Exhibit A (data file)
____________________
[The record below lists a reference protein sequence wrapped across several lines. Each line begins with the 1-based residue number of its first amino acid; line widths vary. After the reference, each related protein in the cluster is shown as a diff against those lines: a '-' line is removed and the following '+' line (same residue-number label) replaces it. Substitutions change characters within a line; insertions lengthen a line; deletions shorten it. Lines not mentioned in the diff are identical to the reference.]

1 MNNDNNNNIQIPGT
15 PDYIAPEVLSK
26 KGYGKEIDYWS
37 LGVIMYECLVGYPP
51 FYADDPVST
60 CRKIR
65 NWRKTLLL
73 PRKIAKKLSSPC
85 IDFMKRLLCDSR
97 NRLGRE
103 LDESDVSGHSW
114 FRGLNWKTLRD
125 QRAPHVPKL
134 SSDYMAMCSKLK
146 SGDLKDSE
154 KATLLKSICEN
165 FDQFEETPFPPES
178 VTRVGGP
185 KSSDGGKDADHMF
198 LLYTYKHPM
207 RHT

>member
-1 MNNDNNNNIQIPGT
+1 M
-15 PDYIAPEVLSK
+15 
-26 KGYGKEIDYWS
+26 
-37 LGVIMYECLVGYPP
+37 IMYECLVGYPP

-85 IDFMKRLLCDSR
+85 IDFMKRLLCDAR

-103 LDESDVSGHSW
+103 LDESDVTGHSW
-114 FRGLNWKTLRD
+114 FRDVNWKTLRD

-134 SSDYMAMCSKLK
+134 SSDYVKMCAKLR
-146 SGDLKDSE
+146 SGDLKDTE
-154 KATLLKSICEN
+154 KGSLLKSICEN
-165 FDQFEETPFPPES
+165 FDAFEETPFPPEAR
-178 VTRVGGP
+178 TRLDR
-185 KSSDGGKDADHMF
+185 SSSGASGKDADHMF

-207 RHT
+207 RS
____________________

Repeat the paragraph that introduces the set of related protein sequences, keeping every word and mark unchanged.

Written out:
[The record below lists a reference protein sequence wrapped across several lines. Each line begins with the 1-based residue number of its first amino acid; line widths vary. After the reference, each related protein in the cluster is shown as a diff against those lines: a '-' line is removed and the following '+' line (same residue-number label) replaces it. Substitutions change characters within a line; insertions lengthen a line; deletions shorten it. Lines not mentioned in the diff are identical to the reference.]